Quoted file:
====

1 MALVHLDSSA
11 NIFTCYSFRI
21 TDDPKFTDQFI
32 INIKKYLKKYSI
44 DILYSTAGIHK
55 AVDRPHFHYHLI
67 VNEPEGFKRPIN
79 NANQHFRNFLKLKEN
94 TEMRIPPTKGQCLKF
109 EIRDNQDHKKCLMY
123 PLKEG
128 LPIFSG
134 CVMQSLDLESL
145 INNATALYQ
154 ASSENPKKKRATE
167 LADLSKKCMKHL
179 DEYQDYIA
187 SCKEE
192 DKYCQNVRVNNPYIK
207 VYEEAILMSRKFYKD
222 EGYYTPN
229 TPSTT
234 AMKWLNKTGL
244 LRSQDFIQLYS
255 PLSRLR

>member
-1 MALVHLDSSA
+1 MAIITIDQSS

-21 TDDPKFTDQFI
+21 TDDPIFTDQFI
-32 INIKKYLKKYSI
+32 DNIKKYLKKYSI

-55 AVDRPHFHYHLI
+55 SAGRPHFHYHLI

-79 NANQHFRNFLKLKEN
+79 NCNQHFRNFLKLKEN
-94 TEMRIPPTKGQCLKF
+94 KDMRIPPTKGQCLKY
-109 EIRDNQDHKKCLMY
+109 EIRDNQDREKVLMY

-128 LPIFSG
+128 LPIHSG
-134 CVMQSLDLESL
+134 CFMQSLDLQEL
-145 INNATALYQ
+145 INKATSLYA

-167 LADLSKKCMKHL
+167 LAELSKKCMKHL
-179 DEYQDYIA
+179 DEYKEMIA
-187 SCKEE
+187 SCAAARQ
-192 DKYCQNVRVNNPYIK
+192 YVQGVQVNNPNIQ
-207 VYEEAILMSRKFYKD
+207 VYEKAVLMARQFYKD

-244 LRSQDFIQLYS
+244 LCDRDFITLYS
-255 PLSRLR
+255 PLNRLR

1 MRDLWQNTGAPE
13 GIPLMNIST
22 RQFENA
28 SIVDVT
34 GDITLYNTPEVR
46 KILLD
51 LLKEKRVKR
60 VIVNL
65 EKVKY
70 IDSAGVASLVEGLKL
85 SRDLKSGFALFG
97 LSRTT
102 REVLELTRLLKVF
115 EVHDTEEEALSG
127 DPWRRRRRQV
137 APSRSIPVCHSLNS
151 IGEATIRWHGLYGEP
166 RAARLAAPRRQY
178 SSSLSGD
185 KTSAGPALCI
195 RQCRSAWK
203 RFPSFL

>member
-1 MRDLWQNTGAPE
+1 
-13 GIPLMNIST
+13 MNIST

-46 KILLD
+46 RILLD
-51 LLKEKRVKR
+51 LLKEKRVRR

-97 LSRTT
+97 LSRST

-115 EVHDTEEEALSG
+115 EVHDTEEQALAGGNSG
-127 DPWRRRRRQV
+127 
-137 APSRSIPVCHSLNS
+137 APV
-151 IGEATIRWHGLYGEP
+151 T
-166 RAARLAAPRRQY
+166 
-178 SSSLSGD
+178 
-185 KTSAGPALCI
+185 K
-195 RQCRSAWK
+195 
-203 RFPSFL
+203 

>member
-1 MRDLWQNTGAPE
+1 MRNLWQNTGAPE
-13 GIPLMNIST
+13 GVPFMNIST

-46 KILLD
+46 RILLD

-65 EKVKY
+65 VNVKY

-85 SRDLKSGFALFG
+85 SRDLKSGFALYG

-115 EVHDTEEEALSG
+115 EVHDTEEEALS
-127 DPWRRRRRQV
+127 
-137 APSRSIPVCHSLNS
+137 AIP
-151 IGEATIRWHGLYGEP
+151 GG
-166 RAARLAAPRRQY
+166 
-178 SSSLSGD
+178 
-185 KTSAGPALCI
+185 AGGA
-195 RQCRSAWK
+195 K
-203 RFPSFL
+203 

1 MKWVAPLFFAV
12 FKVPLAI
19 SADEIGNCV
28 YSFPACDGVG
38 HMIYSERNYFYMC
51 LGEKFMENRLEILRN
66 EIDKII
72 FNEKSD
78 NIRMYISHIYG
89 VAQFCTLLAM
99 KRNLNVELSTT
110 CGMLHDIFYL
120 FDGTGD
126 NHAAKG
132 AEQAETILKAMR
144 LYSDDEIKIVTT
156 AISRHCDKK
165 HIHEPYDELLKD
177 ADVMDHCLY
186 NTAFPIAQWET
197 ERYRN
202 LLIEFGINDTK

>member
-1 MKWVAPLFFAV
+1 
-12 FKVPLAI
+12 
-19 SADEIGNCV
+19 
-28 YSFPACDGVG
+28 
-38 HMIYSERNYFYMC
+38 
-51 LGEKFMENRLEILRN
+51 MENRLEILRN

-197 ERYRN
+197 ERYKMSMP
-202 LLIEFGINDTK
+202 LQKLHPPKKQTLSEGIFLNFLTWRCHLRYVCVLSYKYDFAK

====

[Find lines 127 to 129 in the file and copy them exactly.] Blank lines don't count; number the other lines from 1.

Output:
-137 APSRSIPVCHSLNS
+137 AIP
-151 IGEATIRWHGLYGEP